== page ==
Stretching is kind of boring and easy to forget about, but having the range of motion can make all the difference when trying to increase weight on a lift, master a new skill, decrease your time on a workout, and especially for avoiding injury.  Let’s look at a few pictures and talk about what it takes to get there.  I will list the ‘normal’ range of motion (ROM) for the joints in question, then say my best guess on what the person is actually doing.

ROM: Normal for the average person  knee 0-130 degrees of flexion (bending), ankle 20 degrees of dorsiflexion (pulling your foot toward your head)

If you look at this guy his knees are probably around 150 degrees of flexion when this photo is taken and his ankles are about 30 degrees of dorsiflexion.  If he were unable to get into this position he probably wouldn’t be able to get under this weight and if he did get under it he would be at a much higher risk of tearing the tendons/ligaments.  What does this mean for you?  I know most of us aren’t cleaning 230kg, but you are all trying to achieve personal goals, get bigger, stronger, leaner, faster (BSLF, yes I stole it Jason).  To achieve that end it greatly benefits all of us to work on improving our flexibility to get into these deeper squatting positions to work the muscles of the legs and hips in a coordinated and natural way to increase efficiency, weight we can lift, increase work completed, and decrease risk for injuries.  So you buy into this idea, what’s next?  Spend some time on the slant boards at the gym with your knees bent and straight to hit the different muscles of the calf.  Sit in a low squat for 30 or 45 seconds.  If you are in question of your squat positioning, ask your coach for help.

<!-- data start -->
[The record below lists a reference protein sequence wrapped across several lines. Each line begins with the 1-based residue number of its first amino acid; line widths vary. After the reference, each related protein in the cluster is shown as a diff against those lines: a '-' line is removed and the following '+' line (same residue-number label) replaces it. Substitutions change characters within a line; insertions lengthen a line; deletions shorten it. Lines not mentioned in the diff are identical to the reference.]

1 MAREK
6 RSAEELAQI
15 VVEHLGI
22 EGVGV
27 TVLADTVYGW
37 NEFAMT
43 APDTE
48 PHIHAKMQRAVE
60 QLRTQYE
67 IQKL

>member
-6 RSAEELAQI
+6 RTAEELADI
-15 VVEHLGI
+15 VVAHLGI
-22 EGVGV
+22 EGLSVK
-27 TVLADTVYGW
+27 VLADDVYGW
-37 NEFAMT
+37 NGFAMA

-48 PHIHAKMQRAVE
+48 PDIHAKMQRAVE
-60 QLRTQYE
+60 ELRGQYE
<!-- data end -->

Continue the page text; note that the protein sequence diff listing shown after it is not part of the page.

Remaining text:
This guy’s shoulder flexion (going back past his head) is well over the normal range of 180 degrees and to do a proper kipping pull up you almost always need more than 180 degrees.  This can spell disaster for the poor shoulder who just wants to do right by you.  If you are walking around with you shoulders sitting in front of your nose and pecs tighter than guitar strings, kipping is a bad idea.  This tightness will also limit anything over head, fatigue you quickly and generally make everything harder than it needs to be.  So here are some basic stretches you can do at home, work or at the gym:
Slide your arms up and down to hit different portions of your pecs. If your hands go numb, relax and repeat.
This isn’t exactly what I like but you can use your imagination: bend your elbow and turn so you are facing the wall try to get your armpit to the wall.  Again, ask for help.  These two stretches can make a world of difference in your lifting but more importantly in your overall health.  The amount of shoulder injuries and neck pain caused simply because of poor posture and tight anterior musculature is amazing and we do not have to stand for it anymore!  Make a goal to do these little stretches 5 times a day for 30-60 seconds each.
Friday’s WOD:
Back Squat workout # 11
Followed by fun.
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